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New Push For Political Literacy In Schools

"File:London November 23 2018 (19) Extinction Rebellion Protest Tower Hill.jpg" by DAVID HOLT is licensed under CC BY 2.0

A new group of MPs and Lords held its inaugural meeting this month and believes political change should begin in the classroom.

Lisandr Qose, a teenager from East London who is studying political literacy at school, believes that: “There’s a fire inside of our generation that is so willing to change everything and it’s motivating us to become more politically active than any other teenage group this past century.”

It has been shown in the youth activism within political organisations such as Black Lives Matter and Extinction Rebellion that this is certainly true. However, this is not reflected when it comes to the ballot box, as polling by Ipsos Mori suggests the 2019 General Election turnout for 18-24 year olds was a mere 47%.

The new All-Party Parliamentary Group for Political Literacy has 21 members, with both Members of Parliament and Peers among its ranks. Notable members include Andrew Bowie MP, who is a leading figure in the engagement of the Young Conservatives and is Vice-Chair of the Conservative Party. Ben Bradley MP is also a member, whose campaigns to support white working-class boys have made him an influential backbencher, alongside his Blue Collar Conservative peers.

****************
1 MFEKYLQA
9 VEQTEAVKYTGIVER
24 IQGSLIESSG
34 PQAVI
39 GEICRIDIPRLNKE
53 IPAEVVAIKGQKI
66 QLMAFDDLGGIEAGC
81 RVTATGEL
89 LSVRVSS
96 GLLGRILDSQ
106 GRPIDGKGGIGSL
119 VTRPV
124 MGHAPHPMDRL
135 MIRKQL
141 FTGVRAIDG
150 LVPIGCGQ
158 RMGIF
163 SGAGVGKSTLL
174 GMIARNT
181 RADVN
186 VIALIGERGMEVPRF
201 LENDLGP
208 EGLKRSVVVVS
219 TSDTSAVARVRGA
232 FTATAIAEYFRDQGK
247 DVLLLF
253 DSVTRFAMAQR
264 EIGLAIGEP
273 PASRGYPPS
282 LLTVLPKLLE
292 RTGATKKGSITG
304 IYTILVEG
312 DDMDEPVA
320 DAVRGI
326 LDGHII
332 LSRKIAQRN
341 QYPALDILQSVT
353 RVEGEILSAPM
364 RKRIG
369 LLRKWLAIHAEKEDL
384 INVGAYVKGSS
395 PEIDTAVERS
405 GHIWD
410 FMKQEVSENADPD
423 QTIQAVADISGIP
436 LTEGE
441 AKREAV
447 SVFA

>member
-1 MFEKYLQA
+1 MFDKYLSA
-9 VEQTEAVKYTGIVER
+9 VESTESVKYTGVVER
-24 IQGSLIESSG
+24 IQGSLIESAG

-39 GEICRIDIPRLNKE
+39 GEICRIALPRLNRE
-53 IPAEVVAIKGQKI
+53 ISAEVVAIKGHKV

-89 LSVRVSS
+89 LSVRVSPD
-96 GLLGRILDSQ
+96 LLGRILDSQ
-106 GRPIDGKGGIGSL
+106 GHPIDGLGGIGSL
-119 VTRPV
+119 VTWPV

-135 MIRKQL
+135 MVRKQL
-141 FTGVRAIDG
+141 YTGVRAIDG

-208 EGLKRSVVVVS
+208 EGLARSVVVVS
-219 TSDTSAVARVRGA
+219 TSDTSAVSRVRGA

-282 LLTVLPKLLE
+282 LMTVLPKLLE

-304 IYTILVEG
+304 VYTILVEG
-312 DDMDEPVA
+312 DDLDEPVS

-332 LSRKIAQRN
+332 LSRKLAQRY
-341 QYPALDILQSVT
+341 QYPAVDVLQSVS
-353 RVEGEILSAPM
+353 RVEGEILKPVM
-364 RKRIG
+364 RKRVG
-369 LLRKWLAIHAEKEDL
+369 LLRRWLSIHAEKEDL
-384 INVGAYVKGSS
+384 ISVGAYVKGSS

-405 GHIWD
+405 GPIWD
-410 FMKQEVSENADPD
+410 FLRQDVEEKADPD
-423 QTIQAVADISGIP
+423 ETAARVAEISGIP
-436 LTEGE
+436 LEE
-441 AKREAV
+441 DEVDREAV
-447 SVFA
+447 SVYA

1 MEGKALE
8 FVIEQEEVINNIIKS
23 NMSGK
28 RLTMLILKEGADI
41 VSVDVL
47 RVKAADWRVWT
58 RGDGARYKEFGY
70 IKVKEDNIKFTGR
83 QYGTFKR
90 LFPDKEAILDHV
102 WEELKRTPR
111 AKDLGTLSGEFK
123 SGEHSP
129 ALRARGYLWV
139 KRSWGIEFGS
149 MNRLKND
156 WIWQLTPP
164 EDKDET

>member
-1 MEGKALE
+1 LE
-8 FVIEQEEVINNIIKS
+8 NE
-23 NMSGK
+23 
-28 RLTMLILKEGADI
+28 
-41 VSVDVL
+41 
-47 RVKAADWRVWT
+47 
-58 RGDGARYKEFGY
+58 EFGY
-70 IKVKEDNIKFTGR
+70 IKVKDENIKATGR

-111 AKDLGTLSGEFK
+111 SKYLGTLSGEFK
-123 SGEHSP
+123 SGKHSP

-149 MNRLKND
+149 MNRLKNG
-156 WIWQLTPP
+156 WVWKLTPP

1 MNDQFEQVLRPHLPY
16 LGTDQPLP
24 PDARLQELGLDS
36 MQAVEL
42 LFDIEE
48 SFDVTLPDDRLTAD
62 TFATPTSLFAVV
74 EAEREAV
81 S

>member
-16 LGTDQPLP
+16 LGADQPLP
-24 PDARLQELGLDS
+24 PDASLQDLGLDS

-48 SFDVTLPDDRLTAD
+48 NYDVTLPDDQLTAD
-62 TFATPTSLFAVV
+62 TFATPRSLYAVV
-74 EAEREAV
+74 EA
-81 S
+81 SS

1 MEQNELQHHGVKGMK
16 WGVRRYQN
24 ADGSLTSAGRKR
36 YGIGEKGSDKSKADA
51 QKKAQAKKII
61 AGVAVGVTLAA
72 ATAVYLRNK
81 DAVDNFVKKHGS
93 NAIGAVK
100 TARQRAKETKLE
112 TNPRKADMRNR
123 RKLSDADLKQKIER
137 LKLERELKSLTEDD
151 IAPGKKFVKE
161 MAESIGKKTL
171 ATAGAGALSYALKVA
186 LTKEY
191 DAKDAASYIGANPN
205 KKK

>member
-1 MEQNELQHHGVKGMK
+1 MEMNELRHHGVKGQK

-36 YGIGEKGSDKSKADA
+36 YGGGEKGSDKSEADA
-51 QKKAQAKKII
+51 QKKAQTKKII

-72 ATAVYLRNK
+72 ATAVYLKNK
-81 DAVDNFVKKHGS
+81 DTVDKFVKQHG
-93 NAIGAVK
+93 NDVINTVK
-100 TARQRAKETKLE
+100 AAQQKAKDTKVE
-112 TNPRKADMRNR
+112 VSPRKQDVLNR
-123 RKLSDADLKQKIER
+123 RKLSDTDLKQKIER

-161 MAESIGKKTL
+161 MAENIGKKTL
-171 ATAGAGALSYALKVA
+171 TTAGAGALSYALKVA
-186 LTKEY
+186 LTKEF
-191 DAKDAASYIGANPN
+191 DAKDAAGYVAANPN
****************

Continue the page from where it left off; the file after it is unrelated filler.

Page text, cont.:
The new group’s Co-Vice Chair, Cat Smith, said: “We’ve got a real problem in the UK about engaging young people in voting and more broadly in the democratic process.”

One of the aims of the new group is to “provide every child with a minimum entitlement of political literacy in school by, in the first instance, resourcing and monitoring existing requirements to teach citizenship education”. Another is to “strengthen the profile of political literacy in schools by incentivising educational authorities and system leaders to raise the status of citizenship and political education in the curriculum”.

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